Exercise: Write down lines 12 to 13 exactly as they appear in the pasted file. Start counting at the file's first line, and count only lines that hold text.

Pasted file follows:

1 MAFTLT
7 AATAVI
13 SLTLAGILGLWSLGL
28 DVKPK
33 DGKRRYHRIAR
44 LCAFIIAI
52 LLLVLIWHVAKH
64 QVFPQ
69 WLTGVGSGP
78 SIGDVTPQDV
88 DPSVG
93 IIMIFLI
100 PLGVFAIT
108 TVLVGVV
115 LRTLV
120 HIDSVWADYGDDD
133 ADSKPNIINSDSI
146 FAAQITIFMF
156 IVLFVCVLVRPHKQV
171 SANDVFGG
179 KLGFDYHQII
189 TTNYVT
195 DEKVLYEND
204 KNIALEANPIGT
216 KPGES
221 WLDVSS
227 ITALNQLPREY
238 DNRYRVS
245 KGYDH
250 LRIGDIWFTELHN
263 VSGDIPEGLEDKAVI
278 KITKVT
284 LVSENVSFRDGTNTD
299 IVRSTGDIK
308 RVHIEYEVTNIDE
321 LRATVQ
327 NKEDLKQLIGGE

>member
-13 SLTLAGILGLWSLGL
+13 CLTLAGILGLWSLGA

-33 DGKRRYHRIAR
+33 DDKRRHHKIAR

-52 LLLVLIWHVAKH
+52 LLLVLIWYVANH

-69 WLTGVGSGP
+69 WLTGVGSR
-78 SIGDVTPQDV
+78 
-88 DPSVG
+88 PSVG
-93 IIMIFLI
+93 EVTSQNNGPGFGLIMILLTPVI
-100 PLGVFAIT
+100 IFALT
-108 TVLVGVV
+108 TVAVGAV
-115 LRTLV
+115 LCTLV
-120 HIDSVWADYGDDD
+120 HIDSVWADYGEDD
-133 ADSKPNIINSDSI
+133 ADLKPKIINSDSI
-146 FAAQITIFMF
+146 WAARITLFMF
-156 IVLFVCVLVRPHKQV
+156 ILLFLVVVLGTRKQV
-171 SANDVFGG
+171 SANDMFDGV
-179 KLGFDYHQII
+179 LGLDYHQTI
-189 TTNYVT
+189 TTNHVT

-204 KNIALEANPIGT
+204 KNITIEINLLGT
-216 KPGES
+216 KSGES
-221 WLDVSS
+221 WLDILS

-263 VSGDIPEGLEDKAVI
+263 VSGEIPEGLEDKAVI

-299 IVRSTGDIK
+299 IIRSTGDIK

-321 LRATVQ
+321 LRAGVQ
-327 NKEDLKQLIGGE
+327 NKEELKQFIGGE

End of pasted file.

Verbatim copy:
93 IIMIFLI
100 PLGVFAIT